What recession? Five of the largest crude oil traders have experienced record high profits in an economically turbulent 2009.
Vitol, Glencore, Trafigura, Gunvor and Mercuria are likely to earn between $3.5 billion and $4 billion (2.44-2.79 billion) in total, making 2009 their richest year.
The famous five jointly trade 15% of the worlds crude and oil products output, equal to the combined oil production of Iran, Iraq, Kuwait, United Arab Emirates and Venezuela.
Vitol is by far the largest, moving about 5.5 million barrels a day. This years bumper earnings were all secured in the first half, while the second half has
been lacklustre, the companies say.
The trading houses have made large sums of money on the back of volatile oil prices, which moved from Januarys low of $32.70 to a year high of $82 in October.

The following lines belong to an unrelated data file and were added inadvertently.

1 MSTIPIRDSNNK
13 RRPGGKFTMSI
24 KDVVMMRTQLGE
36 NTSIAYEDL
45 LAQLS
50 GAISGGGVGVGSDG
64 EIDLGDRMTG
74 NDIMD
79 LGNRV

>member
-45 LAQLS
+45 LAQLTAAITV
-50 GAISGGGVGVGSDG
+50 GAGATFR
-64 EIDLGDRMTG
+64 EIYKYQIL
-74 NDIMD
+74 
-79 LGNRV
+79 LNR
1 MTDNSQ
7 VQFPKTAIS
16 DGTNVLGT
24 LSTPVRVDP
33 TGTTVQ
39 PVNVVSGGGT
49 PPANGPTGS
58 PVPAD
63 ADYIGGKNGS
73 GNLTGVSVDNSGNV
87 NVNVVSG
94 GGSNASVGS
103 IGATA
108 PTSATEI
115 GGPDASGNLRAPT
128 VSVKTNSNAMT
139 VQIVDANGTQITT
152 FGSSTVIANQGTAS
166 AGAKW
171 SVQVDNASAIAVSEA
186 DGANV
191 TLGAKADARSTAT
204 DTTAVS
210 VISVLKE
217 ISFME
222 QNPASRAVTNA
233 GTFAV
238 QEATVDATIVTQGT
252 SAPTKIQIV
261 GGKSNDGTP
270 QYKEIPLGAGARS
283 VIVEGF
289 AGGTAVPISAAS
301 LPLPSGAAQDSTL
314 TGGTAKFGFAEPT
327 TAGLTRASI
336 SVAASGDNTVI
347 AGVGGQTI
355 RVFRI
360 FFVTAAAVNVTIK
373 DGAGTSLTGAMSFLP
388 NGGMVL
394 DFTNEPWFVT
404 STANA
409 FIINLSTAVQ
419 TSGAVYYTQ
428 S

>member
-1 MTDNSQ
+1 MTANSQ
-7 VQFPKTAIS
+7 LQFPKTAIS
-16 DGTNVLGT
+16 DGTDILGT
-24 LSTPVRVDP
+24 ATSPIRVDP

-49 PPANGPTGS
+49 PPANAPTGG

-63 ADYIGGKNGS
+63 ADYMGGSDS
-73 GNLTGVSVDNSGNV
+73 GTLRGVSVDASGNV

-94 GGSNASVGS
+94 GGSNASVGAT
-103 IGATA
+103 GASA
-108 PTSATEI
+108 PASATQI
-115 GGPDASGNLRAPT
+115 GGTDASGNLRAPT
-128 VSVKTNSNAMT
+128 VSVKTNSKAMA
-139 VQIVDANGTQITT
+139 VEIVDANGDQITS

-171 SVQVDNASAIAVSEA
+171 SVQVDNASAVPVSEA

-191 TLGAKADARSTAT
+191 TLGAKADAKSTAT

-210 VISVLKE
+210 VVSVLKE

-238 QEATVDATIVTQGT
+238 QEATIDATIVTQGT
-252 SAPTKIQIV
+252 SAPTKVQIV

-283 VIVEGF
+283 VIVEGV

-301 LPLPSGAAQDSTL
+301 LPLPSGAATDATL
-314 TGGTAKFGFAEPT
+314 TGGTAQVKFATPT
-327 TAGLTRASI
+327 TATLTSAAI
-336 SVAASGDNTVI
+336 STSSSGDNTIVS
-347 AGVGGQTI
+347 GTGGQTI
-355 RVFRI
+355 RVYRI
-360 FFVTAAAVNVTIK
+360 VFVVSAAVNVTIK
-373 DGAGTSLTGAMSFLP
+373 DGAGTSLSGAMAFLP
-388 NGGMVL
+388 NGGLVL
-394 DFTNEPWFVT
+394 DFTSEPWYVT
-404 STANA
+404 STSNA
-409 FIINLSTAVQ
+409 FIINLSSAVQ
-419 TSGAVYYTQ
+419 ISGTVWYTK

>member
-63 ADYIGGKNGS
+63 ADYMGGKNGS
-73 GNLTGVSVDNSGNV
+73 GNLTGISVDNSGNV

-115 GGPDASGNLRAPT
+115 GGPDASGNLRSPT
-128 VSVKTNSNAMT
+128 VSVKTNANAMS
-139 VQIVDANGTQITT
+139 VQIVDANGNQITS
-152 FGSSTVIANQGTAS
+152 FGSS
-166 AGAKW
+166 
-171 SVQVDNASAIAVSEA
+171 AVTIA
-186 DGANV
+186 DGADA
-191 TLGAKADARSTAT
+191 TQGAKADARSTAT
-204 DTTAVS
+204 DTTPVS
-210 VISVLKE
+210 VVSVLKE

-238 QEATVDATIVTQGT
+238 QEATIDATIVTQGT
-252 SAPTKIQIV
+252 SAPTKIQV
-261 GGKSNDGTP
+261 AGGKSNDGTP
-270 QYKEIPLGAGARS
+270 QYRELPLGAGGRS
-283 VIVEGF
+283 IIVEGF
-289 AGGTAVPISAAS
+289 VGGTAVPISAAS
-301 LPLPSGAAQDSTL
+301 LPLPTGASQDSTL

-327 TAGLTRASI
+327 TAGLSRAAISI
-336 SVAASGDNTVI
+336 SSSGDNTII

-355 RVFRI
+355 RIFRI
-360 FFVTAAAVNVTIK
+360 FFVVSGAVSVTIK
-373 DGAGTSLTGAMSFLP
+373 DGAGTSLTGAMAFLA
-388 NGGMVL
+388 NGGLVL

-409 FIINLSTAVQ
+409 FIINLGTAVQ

The contango, which reflected weak demand and the fact that supply was not reduced, effectively, until the middle of the year, gave all the industry an opportunity to make good returns, Vitols CEO, Ian Taylor, says.
The traders stored as much oil as they could onshore, boosting the revenues of storage companies such as Rotterdam-based Vopak or Houston-based Kinder Morgan. When these reservoirs reached their capacity, they moved offshore, using oil tankers.